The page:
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St Jerome

Here is my study of this work.

And this is what the original looks like.

I am amazed at just how popular Caravaggio has become over the last few years. It was only ten or fifteen years ago that he was pretty much an unknown entity to most people, myself included. My first encounter with Caravaggio was on a trip to Melbourne where a street artist was doing a version of "St Paul on the road to Damascus" in pastel on the sidewalk. This experience started a fascination with the artist that cumulated with a visit to the original "St Paul" hanging in the church of Santa Maria del Popolo in Rome in early 2001 (for more info read my essay on Caravaggio). This remains my favorite Caravaggio painting and a definite contender for a future study.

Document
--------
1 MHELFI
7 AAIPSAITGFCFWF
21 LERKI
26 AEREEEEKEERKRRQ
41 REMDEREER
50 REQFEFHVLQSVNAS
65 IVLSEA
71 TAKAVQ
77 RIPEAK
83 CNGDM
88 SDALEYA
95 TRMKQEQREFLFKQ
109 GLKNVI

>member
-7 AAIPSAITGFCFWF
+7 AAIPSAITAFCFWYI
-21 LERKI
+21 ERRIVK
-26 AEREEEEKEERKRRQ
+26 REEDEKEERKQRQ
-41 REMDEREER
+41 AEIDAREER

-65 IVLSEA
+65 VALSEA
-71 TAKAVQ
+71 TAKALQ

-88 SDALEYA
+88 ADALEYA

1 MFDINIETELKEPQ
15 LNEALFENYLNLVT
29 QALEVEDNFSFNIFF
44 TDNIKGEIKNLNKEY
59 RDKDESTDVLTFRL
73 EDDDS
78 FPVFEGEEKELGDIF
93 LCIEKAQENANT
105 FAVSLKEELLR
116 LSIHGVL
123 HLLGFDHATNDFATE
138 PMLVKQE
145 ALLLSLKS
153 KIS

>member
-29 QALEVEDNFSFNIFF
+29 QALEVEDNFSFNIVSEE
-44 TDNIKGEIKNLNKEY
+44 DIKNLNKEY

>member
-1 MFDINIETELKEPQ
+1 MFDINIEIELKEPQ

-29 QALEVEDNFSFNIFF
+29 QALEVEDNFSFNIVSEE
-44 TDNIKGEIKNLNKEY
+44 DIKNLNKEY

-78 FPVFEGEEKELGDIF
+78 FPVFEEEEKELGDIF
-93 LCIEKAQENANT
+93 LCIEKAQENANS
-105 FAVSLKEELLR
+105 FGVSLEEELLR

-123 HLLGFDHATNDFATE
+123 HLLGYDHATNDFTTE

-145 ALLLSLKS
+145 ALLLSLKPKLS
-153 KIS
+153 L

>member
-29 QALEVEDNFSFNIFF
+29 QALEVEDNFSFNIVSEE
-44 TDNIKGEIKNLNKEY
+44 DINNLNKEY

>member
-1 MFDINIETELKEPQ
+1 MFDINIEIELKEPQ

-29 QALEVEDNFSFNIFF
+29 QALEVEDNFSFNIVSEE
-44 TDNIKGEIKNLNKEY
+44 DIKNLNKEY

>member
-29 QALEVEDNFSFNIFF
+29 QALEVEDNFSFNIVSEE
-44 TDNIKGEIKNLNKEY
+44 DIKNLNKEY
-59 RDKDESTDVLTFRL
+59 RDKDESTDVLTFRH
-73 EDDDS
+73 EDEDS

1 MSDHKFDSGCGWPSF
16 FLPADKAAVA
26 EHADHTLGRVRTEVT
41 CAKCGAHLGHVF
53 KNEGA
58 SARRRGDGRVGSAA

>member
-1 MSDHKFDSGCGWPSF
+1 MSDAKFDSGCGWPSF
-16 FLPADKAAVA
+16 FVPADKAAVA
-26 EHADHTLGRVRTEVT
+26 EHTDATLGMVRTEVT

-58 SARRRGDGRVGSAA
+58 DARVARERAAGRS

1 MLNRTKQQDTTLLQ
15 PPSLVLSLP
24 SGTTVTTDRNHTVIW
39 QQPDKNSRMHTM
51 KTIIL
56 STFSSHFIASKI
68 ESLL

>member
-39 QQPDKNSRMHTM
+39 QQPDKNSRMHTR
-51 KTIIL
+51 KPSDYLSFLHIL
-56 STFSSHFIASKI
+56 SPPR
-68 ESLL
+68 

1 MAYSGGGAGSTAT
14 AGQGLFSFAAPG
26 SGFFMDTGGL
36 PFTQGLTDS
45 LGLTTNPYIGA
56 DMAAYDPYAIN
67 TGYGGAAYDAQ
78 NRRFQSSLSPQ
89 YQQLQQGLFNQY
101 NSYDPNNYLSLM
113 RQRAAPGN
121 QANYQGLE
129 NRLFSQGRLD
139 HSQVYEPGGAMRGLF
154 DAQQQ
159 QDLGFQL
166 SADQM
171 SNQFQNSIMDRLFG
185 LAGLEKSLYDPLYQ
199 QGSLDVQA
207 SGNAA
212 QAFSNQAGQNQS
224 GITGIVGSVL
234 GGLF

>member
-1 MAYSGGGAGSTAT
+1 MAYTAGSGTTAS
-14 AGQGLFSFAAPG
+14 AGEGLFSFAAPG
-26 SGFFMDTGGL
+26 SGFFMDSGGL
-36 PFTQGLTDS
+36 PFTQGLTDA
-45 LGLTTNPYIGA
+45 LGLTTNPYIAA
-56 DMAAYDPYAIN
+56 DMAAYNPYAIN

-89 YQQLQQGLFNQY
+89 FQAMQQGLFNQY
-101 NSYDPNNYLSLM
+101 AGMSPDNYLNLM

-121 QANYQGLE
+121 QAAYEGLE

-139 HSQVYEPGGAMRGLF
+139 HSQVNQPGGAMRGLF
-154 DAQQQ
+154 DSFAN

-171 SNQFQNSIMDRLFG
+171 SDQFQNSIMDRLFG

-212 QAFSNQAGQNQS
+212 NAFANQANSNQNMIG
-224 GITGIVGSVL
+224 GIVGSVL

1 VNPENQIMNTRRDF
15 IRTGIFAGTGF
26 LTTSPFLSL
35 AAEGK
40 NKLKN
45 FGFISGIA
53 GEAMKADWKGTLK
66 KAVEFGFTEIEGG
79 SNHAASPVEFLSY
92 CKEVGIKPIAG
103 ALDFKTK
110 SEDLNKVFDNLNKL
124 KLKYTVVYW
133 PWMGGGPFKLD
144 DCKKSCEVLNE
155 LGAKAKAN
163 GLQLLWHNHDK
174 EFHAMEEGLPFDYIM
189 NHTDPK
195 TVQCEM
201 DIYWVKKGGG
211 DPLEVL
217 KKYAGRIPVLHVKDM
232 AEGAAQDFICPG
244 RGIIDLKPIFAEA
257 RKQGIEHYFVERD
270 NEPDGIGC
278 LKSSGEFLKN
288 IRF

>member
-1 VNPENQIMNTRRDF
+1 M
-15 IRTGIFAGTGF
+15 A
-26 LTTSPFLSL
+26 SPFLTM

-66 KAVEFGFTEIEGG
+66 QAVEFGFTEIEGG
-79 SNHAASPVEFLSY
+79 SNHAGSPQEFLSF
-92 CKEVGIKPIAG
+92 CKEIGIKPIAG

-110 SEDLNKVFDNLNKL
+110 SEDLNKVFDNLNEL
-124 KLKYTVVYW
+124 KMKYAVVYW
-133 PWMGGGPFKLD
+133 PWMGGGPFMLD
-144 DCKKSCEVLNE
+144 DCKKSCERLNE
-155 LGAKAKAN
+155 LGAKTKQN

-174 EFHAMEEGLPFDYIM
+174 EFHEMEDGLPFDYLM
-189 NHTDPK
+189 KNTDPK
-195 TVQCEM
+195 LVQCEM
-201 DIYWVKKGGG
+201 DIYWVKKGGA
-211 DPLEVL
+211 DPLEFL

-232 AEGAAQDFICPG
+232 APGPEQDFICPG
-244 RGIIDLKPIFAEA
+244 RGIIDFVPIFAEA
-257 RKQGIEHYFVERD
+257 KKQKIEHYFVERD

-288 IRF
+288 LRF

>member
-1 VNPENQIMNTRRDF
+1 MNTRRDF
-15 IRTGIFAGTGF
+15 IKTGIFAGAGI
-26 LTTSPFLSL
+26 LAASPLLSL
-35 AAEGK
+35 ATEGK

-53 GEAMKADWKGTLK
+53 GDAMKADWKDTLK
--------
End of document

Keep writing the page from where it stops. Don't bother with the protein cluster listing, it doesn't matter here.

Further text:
This painting was a simple experiment in layering techniques to develop realistic skin tones. This technique is outlined in a book by Sam Sheppard entitled "How to paint like the old masters". 

I decided to render the original tonal layer  in black and white rather than burnt umber which is more traditional for the Italian baroque period artists. The hair and the beard in the finished painting remain as evidence of this original layer. In retrospect this was a mistake, as applying subsequent layers did not achieve the proper tonal effect due to the strength of the black in the underpainting.

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